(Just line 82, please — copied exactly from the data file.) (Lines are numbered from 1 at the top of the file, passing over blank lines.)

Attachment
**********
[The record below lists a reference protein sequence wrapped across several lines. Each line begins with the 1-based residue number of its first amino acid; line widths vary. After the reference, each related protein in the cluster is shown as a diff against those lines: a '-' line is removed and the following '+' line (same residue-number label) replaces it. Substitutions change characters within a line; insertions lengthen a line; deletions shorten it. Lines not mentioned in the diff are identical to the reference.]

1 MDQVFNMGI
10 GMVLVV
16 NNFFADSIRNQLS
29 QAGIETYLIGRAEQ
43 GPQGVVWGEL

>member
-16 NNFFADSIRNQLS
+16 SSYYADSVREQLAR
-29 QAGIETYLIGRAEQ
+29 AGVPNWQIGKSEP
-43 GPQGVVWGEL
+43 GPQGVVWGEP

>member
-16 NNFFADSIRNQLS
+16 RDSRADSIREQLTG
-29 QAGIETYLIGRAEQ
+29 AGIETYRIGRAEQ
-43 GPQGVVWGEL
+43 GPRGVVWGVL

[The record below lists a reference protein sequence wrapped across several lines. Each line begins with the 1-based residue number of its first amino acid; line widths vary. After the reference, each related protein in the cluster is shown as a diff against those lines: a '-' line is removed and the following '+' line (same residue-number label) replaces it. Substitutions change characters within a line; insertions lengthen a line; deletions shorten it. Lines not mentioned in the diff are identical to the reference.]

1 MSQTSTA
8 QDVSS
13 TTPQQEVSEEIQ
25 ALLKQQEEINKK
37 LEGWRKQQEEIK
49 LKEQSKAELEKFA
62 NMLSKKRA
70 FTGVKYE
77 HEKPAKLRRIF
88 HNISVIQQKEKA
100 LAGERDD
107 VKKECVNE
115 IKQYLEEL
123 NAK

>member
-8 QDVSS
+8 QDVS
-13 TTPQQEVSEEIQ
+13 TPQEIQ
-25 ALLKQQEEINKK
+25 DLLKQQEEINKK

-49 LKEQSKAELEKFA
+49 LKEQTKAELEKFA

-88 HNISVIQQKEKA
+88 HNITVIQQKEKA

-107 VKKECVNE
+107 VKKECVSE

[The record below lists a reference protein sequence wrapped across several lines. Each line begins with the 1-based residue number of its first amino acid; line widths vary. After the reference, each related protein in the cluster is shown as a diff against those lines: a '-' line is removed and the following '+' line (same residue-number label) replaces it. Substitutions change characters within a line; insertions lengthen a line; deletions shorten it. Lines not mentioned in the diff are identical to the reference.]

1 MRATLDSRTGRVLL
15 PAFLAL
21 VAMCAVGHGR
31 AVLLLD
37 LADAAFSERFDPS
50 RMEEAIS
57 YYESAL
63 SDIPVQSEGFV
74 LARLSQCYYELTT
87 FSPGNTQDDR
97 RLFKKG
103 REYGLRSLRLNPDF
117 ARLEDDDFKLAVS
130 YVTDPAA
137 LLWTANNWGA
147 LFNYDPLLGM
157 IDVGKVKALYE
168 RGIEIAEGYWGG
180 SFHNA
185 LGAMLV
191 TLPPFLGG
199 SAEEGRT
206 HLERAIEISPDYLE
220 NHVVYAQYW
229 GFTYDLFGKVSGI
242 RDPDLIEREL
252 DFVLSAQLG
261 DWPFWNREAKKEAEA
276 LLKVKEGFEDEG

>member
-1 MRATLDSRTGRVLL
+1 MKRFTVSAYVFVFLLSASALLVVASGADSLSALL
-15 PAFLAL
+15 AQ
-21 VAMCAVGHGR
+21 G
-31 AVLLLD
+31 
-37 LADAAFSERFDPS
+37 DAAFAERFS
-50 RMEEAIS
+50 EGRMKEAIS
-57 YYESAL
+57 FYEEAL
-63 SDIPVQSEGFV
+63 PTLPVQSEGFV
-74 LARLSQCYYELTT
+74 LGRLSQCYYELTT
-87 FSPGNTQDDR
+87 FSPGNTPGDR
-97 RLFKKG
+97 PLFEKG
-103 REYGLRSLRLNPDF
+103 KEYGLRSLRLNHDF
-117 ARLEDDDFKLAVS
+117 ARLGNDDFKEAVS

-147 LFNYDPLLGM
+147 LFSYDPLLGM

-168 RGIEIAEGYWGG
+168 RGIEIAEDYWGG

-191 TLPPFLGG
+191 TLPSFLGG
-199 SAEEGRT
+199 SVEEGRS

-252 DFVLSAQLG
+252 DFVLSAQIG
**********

-15 PAFLAL